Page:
14 ADS, Inc. Drainage Handbook Hydraulics CULVERT CONSIDERATIONS Culverts are typically short relative to a storm sewer system and are classified according to which of the ends controls the discharge capacity. Laboratory tests and field observations indicate two primary culvert flow control conditions: (1) inlet control and (2) outlet control. While inlet or outlet control conditions typically do not exist in storm sewer systems, where a system is controlled by the inlet or outlet, hydraulic head loss due to the entrance or outlet must be taken into account. For this reason, the Manning s formula cannot be the sole method of pipe sizing and selection. While the theory of energy conservation will closely affect culvert design, no single formula or procedure has been developed to design all culverts, due to the numerous variables involved. True culvert design is, therefore, often an empirical, trial-and-error process. One common variable used in culvert design, is the Entrance Loss Coefficient (k e ). Entrance Loss Coefficients are highly dependant on the size and shape of the interface between the culvert material and the fluid. For example, a square cut abrupt culvert edge will result in a greater loss coefficient than a culvert with a beveled or rounded edge. In the absence of test data for corrugated polyethylene or polypropylene pipe, corrugated metal pipe with a similar profile and structure can be used to estimate the entrance loss coefficients for ADS thermoplastics. Table 3-3 provides Entrance Loss Coefficients based on available data for common pipe materials and end treatments. Ultimately, the design engineer shall determine the most appropriate value for the entrance loss coefficient to use for the application. Table 3-3 Entrance Loss Coefficients a,b (Outlet Control, Full or Partially Full Flow) Type of Structure and Design of End Treatment k e Pipe, Concrete a Projecting from fill, square cut end 0.5 Square cut with headwall 0.5 Mitered to conform to fill slope 0.7 Beveled edges, 33.7 bevels 0.2 Socket end of pipe 0.2 Pipe, Corrugated Metal a, ADS Thermoplastic b Projecting from fill (no headwall) 0.9 Square cut with headwall 0.5 Mitered to conform to fill slope 0.7 End-Section conforming to fill slope 0.5 Beveled edges (33.7 o or 45 0 bevel) 0.2 a) Data obtained from U.S. Department of Transportation Federal Highway Administration Hydraulic Charts for the Selection of Highway Culverts 5 b) ADS thermoplastic pipe is estimated to have coefficients in the range of those found for corrugated metal pipe. ADS, Inc., July 2010
15 ADS, Inc. Drainage Handbook Hydraulics EXAMPLE PROBLEMS The following example problems demonstrate use of conveyance factors in sizing application, basic velocity checks, and optional designs. Example 1 Given: Field conditions stipulate a pipe capacity of 2 cfs and a slope of 0.5%. Find: The ADS pipe product providing the optimum hydraulic solution. Solution: It is necessary to use Equation 3-4 to determine the required conveyance for the given conditions. Before substituting the values into the equation, first convert the slope into a value with units of feet/foot as follows: 0.5% = ft/ft Now substitute values directly into Equation 3-4. Q k = 1/ 2 S 2 = ( ) 1/ = 28.3 Refer to Table 3-1 to select the appropriate pipe product having a minimum conveyance of 28.3, based on the respective Manning s n value. The most practical solutions are as follows: 12-inch corrugated, smooth interior pipe k = inch single wall pipe k = 38.2 The optimum solution would be the pipe with conveyance most near that calculated. Both the 12-inch corrugated, smooth interior and 15-inch single wall pipes will function in about the same manner because their conveyances are relatively close to that required. Final selection of pipe size and material is made in Example 2. Example 2 Substituting data from tentatively selected solutions from Example 1 into the velocity formula (Equation 3-5), 12-inch corrugated, smooth interior pipe and 15-inch single wall pipe will yield velocities of 3.5 fps and 2.2 fps, respectively. Therefore, the 12-inch corrugated, smooth interior pipe should be selected to attain a self-cleansing velocity. ADS, Inc., July 2010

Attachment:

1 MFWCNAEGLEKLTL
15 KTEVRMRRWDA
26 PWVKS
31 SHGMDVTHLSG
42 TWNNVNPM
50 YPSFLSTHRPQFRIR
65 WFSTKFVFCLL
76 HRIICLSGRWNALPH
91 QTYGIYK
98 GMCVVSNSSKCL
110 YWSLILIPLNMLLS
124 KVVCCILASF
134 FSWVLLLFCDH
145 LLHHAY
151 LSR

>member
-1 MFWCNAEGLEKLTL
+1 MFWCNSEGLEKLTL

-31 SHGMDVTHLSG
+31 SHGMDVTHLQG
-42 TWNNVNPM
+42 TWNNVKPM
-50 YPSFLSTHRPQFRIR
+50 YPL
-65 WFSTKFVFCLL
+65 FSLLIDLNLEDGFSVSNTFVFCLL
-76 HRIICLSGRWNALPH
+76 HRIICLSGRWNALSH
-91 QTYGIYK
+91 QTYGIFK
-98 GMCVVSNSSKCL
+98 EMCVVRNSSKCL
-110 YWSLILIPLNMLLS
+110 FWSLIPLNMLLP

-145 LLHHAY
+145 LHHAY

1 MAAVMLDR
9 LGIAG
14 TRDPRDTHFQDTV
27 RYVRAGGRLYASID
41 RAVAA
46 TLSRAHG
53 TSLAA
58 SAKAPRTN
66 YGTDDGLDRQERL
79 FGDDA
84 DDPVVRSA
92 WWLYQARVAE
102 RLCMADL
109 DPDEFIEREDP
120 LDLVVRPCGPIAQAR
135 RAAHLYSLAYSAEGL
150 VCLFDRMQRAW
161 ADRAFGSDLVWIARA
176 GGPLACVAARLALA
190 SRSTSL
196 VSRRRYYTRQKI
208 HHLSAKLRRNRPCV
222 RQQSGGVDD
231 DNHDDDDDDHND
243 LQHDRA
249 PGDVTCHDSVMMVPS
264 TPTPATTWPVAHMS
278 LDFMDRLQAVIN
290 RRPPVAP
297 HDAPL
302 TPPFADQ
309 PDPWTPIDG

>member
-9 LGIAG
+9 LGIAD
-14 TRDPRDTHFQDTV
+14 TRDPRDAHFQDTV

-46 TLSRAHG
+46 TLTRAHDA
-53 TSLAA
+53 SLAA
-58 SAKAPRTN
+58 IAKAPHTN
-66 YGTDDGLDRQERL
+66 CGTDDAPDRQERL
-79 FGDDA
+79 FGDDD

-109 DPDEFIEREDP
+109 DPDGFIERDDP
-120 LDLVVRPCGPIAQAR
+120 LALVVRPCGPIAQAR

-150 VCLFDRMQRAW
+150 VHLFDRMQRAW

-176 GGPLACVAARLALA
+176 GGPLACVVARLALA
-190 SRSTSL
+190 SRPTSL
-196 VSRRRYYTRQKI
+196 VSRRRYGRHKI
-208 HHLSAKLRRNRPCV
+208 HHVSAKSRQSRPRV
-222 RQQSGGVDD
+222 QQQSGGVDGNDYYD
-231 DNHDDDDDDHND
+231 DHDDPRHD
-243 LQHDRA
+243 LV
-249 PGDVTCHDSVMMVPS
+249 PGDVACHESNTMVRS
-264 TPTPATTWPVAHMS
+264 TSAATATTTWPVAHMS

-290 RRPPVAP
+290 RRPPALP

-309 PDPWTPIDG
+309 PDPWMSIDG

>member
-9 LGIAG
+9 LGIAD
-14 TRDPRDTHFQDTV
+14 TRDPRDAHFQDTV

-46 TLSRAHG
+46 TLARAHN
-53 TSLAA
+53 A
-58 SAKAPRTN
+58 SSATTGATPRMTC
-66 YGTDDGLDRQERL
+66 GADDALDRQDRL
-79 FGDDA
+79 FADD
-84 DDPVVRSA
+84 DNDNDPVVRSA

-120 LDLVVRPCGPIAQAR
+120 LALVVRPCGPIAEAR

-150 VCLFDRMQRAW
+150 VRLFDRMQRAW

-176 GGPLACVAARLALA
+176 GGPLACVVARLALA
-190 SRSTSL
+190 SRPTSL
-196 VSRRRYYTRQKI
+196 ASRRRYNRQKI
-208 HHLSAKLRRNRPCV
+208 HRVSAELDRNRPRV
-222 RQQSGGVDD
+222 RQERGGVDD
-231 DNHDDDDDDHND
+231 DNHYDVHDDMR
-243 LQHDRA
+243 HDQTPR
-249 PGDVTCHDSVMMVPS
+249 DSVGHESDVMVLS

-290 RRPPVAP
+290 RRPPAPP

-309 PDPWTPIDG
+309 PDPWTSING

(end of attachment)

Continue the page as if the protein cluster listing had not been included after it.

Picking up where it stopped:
16 ADS, Inc. Drainage Handbook Hydraulics 3-16 Example 3 Given: Field conditions stipulate a pipe capacity of 2 cfs and a slope of 0.5%. Find: The ADS pipe product providing the optimum hydraulic solution. Solution: It is necessary to use Figure 3-1 and Figure 3-2 to determine the pipe products 0.5% = ft/ft Refer to Figure 3-1 to select the corrugated, smooth interior pipe diameter. The intersection of the 0.50% and 2 cfs lines is above the 10 line but below the 12 therefore 12 corrugated, smooth interior pipe products are practical. Refer to Figure 3-2 to select the single wall pipe product diameter. The intersection of the 0.50% and 2 cfs lines is above the 12 line but below the 15, therefore 15 single wall pipe products are practical. The optimum solution would be the pipe with the flow capacity at least as great as the required. Both, the 12-inch corrugated, smooth liner and 15-inch single wall pipes will function in about the same manner because their flow capacities are greater than that required. Final selection of pipe size and material is made in Example 4. Example 4 Substituting data from tentatively selected solutions from Example 4 into Figure 3-1 and Figure 3-2, 12-inch corrugated, smooth interior pipe and 15-inch single wall pipe will yield velocities of approximately 3.6 fps and 2.8 fps, respectively. Therefore, the 12-inch corrugated, smooth interior pipe should be selected to attain a self-cleansing velocity. ADS, Inc., July 2010
17 ADS, Inc. Drainage Handbook Hydraulics FOOTNOTES 1 Federal Highway Administration, Hydraulic Design of Highway Culverts (HDS 5), 2 nd Edition, 2001, Pg Federal Highway Administration, Design Charts for Open- Channel Flow (HDS 3), August 1961, Chapter 5. 3 Clyde, Calvin G., Manning Friction Coefficient Testing of 4-, 10-, 12- and 15-inch Corrugated Plastic Pipe. Utah Water Research Laboratory, Report No. 36, May Lingedburg, Michael P.E. Civil Engineer Reference Manual. Belmont, CA: Professional Publications, Inc. 5 Federal Highway Adminstration, Design Charts of Highway Culverts (HDS 5), 2 nd Edition, 2001, Pg ADS, Inc., July 2010